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NBA Draft: Buddy Hield, upperclassmen hope four years earn high marks in draft

Oklahoma guard Buddy Hield cuts down the

Oklahoma guard Buddy Hield cuts down the net after their win against Oregon during an NCAA college basketball game in the regional finals of the NCAA Tournament, Saturday, March 26, 2016, in Anaheim, Calif. Credit: AP / Mark J. Terrill

Surrounded by Jr. NBA campers at Basketball City Wednesday afternoon, Buddy Hield seemed happier and looser than anyone.

He slid down part of the banister from the second floor to court level. He pointed and smiled at fans calling his name. He even launched a 30-footer and — even though he is an Oklahoma superstar and the Naismith player of the year — he airballed it. But because he is Buddy Hield, he shrugged off the miss with a laugh.

“I’m just staying focused and not letting everything get to me,” said Hield, a projected lottery pick in Thursday night’s NBA draft at Barclays Center. “I’m just being myself and staying positive.”

In a draft headlined by freshmen Ben Simmons and Brandon Ingram, Hield stands alongside Providence’s Kris Dunn, Michigan State’s Denzel Valentine and Baylor’s Taurean Prince as upperclassmen who improved enough over four years to earn an invitation to attend the draft, an honor typically reserved for potential lottery picks.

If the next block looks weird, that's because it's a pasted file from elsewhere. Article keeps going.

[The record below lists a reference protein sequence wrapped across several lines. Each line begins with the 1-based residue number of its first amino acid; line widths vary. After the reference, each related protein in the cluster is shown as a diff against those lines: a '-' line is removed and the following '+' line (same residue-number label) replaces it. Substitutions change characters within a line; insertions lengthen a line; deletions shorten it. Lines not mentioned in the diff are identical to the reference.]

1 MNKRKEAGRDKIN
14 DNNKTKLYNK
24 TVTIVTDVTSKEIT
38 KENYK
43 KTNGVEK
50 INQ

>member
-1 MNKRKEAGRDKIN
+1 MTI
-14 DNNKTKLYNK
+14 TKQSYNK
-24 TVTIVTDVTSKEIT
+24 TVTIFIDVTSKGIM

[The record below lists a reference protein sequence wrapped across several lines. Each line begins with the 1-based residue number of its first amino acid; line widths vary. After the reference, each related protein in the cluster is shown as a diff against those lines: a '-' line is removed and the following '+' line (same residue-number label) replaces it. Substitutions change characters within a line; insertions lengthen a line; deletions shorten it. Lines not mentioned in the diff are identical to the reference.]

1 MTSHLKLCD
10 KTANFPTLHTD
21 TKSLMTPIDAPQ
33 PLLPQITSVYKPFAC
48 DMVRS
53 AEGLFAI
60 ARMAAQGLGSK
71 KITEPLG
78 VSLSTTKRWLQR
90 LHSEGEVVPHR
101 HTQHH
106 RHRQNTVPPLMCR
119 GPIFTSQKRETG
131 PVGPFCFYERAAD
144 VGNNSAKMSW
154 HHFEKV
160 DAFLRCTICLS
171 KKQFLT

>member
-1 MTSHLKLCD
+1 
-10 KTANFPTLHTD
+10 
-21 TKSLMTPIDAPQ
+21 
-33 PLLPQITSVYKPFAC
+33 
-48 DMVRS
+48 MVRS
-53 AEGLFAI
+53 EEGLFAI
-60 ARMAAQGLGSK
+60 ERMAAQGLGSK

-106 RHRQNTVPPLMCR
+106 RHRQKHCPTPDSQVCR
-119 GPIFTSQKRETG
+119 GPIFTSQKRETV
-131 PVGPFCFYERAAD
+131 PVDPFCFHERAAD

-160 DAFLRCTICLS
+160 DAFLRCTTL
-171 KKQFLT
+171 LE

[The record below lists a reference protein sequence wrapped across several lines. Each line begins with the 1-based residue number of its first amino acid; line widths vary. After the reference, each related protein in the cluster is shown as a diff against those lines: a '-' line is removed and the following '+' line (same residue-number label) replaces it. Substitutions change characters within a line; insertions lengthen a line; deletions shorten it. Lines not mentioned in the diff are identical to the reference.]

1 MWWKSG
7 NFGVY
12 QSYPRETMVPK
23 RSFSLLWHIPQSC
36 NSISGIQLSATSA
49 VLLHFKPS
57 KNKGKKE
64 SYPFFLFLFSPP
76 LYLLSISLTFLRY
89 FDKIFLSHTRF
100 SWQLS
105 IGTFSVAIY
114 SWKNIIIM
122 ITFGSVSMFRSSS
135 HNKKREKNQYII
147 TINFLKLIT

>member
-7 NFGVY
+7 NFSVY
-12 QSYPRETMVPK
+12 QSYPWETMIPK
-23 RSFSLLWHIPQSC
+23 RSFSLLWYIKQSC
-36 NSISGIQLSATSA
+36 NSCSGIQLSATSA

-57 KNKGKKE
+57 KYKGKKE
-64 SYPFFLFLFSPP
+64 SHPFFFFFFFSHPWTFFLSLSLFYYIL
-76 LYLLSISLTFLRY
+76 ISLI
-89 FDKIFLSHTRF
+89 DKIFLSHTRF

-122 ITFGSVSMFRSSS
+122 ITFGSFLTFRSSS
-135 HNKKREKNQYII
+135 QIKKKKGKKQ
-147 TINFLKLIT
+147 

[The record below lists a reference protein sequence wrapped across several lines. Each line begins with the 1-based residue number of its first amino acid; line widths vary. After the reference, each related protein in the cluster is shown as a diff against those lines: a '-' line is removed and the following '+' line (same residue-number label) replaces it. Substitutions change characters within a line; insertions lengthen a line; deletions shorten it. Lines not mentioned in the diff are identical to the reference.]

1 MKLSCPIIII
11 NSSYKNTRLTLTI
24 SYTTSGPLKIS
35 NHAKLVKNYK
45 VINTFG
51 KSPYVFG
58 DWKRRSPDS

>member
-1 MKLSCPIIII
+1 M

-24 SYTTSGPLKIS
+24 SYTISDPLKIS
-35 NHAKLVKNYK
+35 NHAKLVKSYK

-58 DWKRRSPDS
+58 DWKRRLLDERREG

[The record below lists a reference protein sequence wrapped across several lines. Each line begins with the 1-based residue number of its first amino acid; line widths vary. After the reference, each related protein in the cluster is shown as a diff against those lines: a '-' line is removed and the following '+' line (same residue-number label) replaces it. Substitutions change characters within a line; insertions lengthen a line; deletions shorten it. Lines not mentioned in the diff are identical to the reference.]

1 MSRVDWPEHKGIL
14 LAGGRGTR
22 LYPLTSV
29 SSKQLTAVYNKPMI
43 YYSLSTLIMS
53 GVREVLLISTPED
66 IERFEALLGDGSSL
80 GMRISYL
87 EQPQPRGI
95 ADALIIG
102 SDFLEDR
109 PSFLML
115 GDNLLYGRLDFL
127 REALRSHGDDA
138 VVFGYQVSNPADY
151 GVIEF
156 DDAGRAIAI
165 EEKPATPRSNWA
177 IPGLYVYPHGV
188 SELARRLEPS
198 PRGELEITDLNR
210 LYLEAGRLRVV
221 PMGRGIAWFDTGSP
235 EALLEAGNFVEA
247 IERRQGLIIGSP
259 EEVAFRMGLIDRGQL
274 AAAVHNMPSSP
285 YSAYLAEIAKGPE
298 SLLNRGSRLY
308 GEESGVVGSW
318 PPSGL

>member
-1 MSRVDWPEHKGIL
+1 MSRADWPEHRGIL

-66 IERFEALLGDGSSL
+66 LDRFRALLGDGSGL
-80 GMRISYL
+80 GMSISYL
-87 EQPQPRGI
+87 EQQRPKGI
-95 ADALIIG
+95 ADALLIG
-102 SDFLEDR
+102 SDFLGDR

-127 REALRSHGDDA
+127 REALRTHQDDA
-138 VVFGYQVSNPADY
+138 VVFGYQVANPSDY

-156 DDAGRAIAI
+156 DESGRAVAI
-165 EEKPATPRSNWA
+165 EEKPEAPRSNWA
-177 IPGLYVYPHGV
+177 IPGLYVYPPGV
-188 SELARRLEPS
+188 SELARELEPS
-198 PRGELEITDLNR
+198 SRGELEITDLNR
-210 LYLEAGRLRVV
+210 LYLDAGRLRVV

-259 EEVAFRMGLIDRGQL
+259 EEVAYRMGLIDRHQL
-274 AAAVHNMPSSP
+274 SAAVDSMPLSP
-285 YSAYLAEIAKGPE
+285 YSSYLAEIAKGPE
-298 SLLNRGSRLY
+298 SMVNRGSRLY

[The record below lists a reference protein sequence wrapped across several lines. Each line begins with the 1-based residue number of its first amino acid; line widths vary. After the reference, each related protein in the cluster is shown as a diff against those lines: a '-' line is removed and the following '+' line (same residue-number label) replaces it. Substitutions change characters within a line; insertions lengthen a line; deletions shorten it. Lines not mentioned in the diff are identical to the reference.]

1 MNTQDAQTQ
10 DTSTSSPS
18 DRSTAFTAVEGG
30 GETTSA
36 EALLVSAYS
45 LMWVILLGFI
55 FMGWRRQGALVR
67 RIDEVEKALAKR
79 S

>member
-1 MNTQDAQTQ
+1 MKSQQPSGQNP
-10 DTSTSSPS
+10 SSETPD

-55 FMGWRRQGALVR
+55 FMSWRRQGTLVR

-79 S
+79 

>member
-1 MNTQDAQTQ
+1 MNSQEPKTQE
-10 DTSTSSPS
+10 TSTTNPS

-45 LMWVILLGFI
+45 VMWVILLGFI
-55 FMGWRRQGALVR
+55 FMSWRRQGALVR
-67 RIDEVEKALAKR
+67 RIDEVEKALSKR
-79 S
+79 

“It shows the work we put in, and it shows our character, too,” said Hield, a 6-4 guard who averaged 25 points and shot 45.7 percent from three-point range as a senior. “To be one of the top guys drafted, it would be cool for us and our families and our universities.”

It is unlikely any of them will surprise the basketball world as the No. 1 pick, like UNLV’s Anthony Bennett did when Cleveland drafted him first in 2013. Multiple reports have said the 76ers informed Simmons he will be their selection to start the draft.

To that end, Simmons said he is relaxed. He is most concerned how he will look in his Brioni suit and shoes when he poses on stage with commissioner Adam Silver.

“I’m more stressed about my suit than anything,” said Simmons, a 6-10 forward who averaged 19.2 points, 11.8 rebounds, 4.8 assists and 2.0 steals for an LSU team that went 19-14. “This is the hardest part of the draft, I swear.”

But Hield and Dunn said they are at peace with everything — from what they’ll wear to where they’ll go. They thanked their growth over four years in college for that.

“Right now I’m in a great space,” said Dunn, the draft’s top-rated point guard who had returned to Providence for his redshirt junior season despite being projected as a lottery pick in 2015. “It was good, just being another college kid for one more year before I get into this hectic lifestyle of the NBA.”

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